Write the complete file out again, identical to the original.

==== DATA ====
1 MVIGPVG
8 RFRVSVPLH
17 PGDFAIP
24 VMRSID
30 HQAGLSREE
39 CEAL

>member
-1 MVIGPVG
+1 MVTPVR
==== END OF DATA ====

1 MVIGPVG
8 RFRVSVPLH
17 PGDFAIP
24 VMRSID
30 HQAGLSREE
39 CEAL

>member
-1 MVIGPVG
+1 MVTPVR